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Asked by Deviprakash Upadhyaya
on 3 Jan 2013

Co-ordinates X Y Z

0 0 0.000000000000000 0 0.019050000000000 0.000000000000000 0 0.038100000000000 0.000000000000000 0 0.057150000000000 0.000000000000000 0 0.076200000000000 0.000000000000000 0.025368945899734 0 0.001269599062100 0.025368945899734 0.019050000000000 0.001269599062100 0.025368945899734 0.038100000000000 0.001269599062100 0.025368945899734 0.057150000000000 0.001269599062100 0.025368945899734 0.076200000000000 0.001269599062100 0.050766112417292 0 0.001692955556747 0.050766112417292 0.019050000000000 0.001692955556747 0.050766112417292 0.038100000000000 0.001692955556747 0.050766112417292 0.057150000000000 0.001692955556747 0.050766112417292 0.076200000000000 0.001692955556747 0.076163278934849 0 0.001269599062100 0.076163278934849 0.019050000000000 0.001269599062100 0.076163278934849 0.038100000000000 0.001269599062100 0.076163278934849 0.057150000000000 0.001269599062100 0.076163278934849 0.076200000000000 0.001269599062100 0.101532224834583 0 0.000000000000000 0.101532224834583 0.019050000000000 0.000000000000000 0.101532224834583 0.038100000000000 0.000000000000000 0.101532224834583 0.057150000000000 0.000000000000000 0.101532224834583 0.076200000000000 0.000000000000000

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Answer by Walter Roberson
on 3 Jan 2013

Accepted answer

Reduce the plot size until the largest axis is represented by adjacent pixels. The mesh plot will then be smooth.

Short of this, you need to decide what values the surface should have in-between your existing points, which will require doing a bunch of interpolation. You cannot, however, do interpolation without having an interpolating function. A linear interpolation function will not do you any good: that would result in a surface just as flat as you are already seeing.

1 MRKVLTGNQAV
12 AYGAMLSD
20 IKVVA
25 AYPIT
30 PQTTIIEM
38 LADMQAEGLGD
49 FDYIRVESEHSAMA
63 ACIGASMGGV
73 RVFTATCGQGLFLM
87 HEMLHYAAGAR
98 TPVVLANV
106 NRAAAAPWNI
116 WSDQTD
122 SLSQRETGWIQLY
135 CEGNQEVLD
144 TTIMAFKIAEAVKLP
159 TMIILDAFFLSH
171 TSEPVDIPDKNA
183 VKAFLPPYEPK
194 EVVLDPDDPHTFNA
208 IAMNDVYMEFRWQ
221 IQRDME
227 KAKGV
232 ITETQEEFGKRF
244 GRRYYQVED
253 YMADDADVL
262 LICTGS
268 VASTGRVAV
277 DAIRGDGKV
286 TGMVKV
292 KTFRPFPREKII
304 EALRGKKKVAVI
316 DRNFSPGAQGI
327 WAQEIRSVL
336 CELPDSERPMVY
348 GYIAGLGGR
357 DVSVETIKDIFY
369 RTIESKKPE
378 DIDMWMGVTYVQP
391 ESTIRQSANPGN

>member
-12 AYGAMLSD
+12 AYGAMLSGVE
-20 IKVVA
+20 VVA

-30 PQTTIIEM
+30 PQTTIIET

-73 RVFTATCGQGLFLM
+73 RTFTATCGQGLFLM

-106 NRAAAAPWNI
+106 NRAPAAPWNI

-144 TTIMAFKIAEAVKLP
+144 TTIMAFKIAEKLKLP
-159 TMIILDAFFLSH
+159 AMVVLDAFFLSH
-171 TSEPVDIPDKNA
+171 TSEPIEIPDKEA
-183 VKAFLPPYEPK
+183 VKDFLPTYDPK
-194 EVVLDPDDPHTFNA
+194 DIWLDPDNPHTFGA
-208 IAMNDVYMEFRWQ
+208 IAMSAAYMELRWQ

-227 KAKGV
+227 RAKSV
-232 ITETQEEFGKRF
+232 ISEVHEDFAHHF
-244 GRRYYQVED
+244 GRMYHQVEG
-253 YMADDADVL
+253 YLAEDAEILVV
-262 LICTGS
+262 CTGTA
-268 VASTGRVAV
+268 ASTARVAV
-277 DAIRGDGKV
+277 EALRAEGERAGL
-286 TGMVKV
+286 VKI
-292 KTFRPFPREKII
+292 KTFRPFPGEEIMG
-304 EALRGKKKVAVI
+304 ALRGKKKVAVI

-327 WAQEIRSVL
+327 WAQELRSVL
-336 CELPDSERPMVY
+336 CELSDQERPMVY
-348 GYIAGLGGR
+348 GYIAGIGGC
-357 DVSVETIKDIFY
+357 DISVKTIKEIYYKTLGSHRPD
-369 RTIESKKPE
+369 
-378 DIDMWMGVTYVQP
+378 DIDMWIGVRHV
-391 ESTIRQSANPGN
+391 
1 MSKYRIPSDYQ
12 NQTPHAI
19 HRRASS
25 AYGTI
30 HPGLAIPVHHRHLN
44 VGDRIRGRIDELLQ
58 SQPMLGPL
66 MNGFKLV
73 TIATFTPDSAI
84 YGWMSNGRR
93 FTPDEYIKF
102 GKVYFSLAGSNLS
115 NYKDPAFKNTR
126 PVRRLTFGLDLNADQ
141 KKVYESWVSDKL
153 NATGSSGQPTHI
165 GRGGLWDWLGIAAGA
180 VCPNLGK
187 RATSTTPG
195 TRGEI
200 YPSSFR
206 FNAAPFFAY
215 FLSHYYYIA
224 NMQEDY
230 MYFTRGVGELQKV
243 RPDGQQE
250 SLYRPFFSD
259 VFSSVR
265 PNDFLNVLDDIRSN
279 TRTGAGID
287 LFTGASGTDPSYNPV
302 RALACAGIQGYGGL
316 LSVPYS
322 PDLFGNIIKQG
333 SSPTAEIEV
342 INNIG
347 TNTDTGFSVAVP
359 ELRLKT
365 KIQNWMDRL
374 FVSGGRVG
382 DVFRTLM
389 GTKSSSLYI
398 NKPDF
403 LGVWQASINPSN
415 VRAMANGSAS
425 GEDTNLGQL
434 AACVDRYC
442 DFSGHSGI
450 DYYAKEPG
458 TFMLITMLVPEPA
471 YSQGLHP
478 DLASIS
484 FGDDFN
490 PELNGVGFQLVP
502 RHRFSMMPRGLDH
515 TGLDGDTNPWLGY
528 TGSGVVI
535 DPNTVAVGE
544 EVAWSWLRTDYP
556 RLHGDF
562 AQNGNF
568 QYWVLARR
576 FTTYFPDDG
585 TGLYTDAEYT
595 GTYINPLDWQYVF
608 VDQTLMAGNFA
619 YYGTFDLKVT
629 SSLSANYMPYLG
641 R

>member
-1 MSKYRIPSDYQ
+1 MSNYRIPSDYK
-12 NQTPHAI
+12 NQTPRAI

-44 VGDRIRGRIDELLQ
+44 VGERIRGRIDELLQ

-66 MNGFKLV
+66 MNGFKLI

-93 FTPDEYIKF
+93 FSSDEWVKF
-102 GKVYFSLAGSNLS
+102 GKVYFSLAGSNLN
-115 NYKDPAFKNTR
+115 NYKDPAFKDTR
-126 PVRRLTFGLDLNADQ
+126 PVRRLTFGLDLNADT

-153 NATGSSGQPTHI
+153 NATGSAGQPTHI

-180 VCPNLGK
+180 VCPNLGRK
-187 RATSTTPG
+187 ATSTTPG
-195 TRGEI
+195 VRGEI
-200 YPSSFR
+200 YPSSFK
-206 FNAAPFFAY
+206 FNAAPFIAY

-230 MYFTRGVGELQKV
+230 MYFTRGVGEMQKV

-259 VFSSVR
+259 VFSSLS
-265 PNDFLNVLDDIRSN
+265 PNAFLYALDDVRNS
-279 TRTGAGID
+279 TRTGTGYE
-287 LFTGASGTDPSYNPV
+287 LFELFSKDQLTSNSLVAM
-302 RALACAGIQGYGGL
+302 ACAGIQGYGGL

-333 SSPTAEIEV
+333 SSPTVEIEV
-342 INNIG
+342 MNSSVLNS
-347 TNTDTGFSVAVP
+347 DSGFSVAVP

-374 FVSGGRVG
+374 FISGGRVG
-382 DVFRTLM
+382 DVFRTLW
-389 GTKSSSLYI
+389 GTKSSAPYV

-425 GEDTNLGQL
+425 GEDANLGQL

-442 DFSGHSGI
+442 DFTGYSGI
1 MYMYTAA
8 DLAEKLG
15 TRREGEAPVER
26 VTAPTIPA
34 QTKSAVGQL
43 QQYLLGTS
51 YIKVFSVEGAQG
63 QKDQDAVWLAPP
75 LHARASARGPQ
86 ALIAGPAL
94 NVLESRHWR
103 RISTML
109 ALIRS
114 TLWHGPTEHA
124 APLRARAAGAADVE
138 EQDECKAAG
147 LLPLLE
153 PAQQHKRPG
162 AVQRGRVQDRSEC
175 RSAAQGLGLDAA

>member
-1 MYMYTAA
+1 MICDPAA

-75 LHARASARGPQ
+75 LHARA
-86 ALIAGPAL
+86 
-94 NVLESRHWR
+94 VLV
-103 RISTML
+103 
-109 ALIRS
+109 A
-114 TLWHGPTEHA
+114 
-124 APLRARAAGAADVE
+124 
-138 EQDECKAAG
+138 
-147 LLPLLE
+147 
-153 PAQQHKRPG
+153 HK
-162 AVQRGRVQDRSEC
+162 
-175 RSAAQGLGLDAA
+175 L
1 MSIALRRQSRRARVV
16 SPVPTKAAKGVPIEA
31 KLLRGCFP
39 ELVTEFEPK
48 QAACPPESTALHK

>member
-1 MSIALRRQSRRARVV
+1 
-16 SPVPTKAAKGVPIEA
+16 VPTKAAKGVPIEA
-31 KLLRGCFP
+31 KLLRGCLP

If there are known equations for the datapoints, f(x,y), then you could apply the equation to the intermediate points. This could involve fitting some parameters of the equations.

If the equations for the datapoints are unknown, then you can choose an arbitrary interpolating function, for the sole purpose of making the surface *look* nice, without any concern about whether the values in-between are meaningful. There are routines available that help construct spline interpolations; people seem to like those routines. Myself I think they get badly overused, that people have entirely too much tendency to confuse the spline surface with being real information about the behavior of the function, but that's my opinion and others disagree. You could look at John D'errico's work in the File Exchange.

Answer by Azzi Abdelmalek
on 3 Jan 2013

Edited by Azzi Abdelmalek
on 3 Jan 2013

x=reshape(X,5,[]) y=reshape(Y,5,[]) z=reshape(Z,5,[]) mesh(X,Y,Z)

## 2 Comments

## Walter Roberson (view profile)

Direct link to this comment:http://www.mathworks.com/matlabcentral/answers/57847#comment_120349

Is there a question of some kind of accuracy to be retained? Is there a data model to rely on? Or should the surface just be "whatever looks good" as long as it has those values at those particular locations?

## Deviprakash Upadhyaya (view profile)

Direct link to this comment:http://www.mathworks.com/matlabcentral/answers/57847#comment_120353

Thank you for the reply. I want to get a smooth 3d surface plot for this mesh.I have used surf(X,Y,Z) but not getting a smooth curve on curved edges.